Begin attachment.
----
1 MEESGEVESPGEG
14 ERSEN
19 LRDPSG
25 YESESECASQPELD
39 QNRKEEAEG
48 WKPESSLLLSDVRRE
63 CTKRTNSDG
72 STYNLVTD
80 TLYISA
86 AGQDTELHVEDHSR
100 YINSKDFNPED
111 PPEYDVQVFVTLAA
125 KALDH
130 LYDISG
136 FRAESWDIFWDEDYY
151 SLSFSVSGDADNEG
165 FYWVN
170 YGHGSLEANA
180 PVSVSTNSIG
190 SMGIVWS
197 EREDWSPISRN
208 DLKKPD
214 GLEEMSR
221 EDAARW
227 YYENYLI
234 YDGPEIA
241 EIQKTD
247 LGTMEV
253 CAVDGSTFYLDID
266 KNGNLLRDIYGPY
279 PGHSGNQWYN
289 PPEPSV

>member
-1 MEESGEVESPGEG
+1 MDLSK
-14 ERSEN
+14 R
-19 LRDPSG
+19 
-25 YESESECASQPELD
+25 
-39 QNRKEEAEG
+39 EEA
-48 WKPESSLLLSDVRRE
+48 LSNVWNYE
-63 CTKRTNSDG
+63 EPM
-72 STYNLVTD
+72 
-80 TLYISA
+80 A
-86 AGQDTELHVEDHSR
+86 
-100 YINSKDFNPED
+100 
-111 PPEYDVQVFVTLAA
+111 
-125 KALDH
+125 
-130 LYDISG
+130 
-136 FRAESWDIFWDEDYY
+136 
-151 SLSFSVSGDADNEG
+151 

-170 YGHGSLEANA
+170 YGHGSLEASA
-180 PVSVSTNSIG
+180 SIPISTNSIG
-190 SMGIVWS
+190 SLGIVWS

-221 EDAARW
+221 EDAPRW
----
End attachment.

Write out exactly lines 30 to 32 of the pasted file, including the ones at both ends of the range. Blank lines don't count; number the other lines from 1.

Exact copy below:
266 KNGNLLRDIYGPY
279 PGHSGNQWYN
289 PPEPSV